The exception referred to in this section is contained in section 49 and it relates exclusively to the issue of stock in payment for property purchased by the corporation and necessary for its benefit and provides that the stock so issued shall not exceed the value of the property to pay for which it is issued. It is conceded that these are the only provisions of New Jersey law applicable. Manifestly, neither the stock nor bonds are issued in payment for property purchased by the corporation within the exception contained in section 48. It will be observed that section 48 makes no distinction between the consideration for which the original stock may be issued and that for which an authorized increase of stock may be issued. No authoritative decision on the point is cited and we find none. The trial court has found, and the finding is, we think, sustained by the evidence, that on account of the impairment of the capital the par value of the bonds is all that the bonds together with the stock issued as a bonus were worth, and that, therefore, the transaction is not inequitable as against existing stockholders. There is a dictum in Morrow v. Iron Steel Co. ( 87 Tenn. 262) to the effect that where the original capital has become impaired, the corporation may issue new stock at its actual or market value, and Morawetz on Corporations (2d ed. § 306) to the same effect is cited as authority for that proposition. The only point decided in that case, however, was that the original stock could not be issued for less than par, and it does not appear that there was any statute of the State under which the company was incorporated prohibiting the issue of stock for less than its face value. This dictum in the Morrow case was approved in Handley v. Stutz ( 139 U.S. 417) where it appears, however, that the subsequent issue of stock for less than par was authorized by all the stockholders, and in that case, apparently, there was no statutory prohibition against such action, and the complaint was by prior creditors who could not be affected thereby. In Dickerman v. Northern Trust Co. ( 176 U.S. 181) it was held that bonds issued and stock given therewith as a bonus were valid in the hands of bona fide purchasers as against stockholders suing in the right of the corporation, but it was intimated that they might not be as against creditors. In Donald v. American Smelting Refining Co. ( 62 N.J. Eq. 729) the issue of an increase of corporate stock in payment for property worth less than the par value of the stock was enjoined. (See, also, Peck v. Elliott, 79 Fed. Rep. 10.) By analogy, the Donald case would seem to be an authority against the issue of stock as a bonus with the bonds, for there seems to be no reason for distinction between subsequent issue of stock for property worth less than its par value and the subsequent issue of stock with bonds for money. In Dummer v. Smedley ( 110 Mich. 466) it was held that stock issued to a mortgagee as a bonus for moneys advanced was valid as to prior creditors, and also as to subsequent creditors if issued in good faith and for full market value. It is clear that the issue of this stock as a bonus with the bonds would not be binding upon subsequent creditors of the company, for the stockholders cannot thus enable the company to obtain credit upon the strength of its capital stock without paying into the treasury of the corporation the par value of their stock or delivering to it property of equal value. ( See v. Heppenheimer, 55 N.J. Eq. 240; Boney v. Williams, Id. 691; Edgerton v. Electric Improvement, c., Co., 50 id. 354; Rickerson Roller-Mill Co. v. Farrell Foundry Machine Co., 75 Fed. Rep. 554; Scovill v. Thayer, 105 U.S. 143, 153; Donald v. American Smelting Refining Co., supra; Dickerman v. Northern Trust Co., supra.)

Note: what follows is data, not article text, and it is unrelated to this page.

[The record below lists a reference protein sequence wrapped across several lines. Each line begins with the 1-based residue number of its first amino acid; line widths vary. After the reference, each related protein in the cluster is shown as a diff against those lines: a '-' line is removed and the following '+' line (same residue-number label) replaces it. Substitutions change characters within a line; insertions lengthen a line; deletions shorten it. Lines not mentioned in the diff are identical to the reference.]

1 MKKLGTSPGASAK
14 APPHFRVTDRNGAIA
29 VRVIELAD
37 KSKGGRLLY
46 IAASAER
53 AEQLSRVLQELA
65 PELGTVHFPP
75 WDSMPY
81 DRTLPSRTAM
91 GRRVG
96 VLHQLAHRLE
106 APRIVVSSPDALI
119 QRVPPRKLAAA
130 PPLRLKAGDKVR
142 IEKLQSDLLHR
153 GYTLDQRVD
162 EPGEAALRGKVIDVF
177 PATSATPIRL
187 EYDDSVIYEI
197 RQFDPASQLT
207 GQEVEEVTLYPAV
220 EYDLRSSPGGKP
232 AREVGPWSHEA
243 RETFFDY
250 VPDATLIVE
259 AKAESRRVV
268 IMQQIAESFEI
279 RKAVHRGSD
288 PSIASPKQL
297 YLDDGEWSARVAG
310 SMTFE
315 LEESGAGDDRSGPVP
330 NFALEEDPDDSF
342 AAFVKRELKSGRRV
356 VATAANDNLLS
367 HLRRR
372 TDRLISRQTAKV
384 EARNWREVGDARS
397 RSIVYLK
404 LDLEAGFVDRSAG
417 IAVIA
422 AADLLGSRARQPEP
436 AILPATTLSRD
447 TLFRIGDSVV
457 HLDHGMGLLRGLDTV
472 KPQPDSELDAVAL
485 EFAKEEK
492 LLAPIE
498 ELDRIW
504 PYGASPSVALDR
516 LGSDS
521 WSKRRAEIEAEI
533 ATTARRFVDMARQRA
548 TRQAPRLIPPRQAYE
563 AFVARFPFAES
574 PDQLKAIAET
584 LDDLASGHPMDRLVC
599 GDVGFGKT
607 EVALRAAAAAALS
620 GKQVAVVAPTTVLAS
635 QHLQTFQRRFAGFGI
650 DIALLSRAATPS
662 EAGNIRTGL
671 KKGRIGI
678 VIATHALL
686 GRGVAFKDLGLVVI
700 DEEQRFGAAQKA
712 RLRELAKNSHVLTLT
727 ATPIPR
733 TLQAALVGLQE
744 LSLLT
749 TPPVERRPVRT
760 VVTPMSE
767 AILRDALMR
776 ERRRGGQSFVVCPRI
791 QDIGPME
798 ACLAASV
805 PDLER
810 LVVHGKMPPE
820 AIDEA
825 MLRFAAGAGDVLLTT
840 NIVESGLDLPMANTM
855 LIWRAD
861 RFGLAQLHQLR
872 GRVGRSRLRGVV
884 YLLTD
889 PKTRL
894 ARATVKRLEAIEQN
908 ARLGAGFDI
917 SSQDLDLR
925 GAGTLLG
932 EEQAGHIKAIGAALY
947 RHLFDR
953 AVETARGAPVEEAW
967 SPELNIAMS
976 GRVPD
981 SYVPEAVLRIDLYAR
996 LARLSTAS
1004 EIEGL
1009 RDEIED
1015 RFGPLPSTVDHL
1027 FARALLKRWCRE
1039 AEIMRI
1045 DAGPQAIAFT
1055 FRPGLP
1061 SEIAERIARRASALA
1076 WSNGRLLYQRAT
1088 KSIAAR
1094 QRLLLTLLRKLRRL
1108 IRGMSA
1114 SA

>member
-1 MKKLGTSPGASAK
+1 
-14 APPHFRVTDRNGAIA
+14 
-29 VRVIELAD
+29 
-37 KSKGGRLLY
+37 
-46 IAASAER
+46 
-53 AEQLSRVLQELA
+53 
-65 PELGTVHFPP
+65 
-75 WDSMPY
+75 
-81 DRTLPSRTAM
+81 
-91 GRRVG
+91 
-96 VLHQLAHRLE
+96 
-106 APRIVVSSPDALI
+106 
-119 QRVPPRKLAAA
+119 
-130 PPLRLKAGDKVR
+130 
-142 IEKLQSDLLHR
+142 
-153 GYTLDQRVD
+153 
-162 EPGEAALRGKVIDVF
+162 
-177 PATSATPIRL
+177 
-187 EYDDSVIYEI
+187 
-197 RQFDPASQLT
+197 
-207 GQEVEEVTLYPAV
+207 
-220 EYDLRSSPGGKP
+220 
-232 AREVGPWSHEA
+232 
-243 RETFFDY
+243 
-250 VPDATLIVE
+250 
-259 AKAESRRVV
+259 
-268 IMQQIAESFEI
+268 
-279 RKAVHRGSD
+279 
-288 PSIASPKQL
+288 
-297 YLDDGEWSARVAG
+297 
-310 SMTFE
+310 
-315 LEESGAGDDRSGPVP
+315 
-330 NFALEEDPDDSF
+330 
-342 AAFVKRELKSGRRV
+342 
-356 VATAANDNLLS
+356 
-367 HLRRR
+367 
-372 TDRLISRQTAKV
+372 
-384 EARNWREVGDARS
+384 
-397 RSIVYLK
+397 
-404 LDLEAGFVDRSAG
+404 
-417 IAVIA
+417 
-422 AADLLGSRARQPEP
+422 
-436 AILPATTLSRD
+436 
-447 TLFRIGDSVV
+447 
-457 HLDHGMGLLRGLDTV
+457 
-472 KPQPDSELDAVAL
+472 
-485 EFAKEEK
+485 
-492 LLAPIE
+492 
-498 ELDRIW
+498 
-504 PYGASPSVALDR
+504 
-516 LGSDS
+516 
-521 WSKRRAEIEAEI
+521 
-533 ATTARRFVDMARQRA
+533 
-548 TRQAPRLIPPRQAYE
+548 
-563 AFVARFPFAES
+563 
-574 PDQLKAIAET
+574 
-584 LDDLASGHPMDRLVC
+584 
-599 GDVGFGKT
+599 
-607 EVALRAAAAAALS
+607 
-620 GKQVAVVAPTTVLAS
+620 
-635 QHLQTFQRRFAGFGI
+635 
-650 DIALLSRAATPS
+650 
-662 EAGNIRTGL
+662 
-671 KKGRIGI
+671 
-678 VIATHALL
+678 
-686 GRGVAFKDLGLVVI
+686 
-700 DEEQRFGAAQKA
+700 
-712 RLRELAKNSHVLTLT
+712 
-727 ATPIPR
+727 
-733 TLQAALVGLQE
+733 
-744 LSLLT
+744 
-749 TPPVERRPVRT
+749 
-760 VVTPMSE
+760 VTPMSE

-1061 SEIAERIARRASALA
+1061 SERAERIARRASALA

In Hebberd v. Southwestern Land Cattle Co. ( 55 N.J. Eq. 31) it was stated that where a corporation contracted with the purchaser of its bonds to issue bonus stock "such a contract is binding upon the company and its shareholders," but that the purchaser of the stock could be compelled to pay the par value of the stock for the benefit of subsequent creditors. The effect of the decisions seems to be that neither before nor after consummation of a sale of bonds, with a delivery to the purchaser of the stock as a bonus, can the purchaser at the instance of the corporation or of a stockholder be compelled to pay into the treasury of the corporation the par value of the stock, and that an innocent bona fide holder of the stock for value and without notice probably would not be forced to contribute further even for the benefit of creditors. Subscriptions for capital stock and the money or property paid therefor constitute a trust fund for the benefit of creditors who, in dealing with the corporation, have a right to assume that the stock has been issued for cash or for property of equivalent value, and the persons to whom the stock was originally issued may, for the benefit of subsequent creditors, be compelled to restore the difference between the par value of the stock and the amount they paid therefor. This seems clear under the New Jersey statute and decisions. Such being the case, the issue of this stock at less than par will be a fraud upon creditors. We are asked to permit this fraud to be perpetrated merely because it is not inequitable as to existing stockholders who only at the present time are complaining. We are of opinion, however, that section 48 of the New Jersey General Corporation Law, already quoted, should be given full force and effect according to its tenor. It in express terms prohibits the issue of any stock except for its par value in cash or the equivalent in property. Hence it appears to us that the issue made and the other issue contemplated is unauthorized and, therefore, illegal.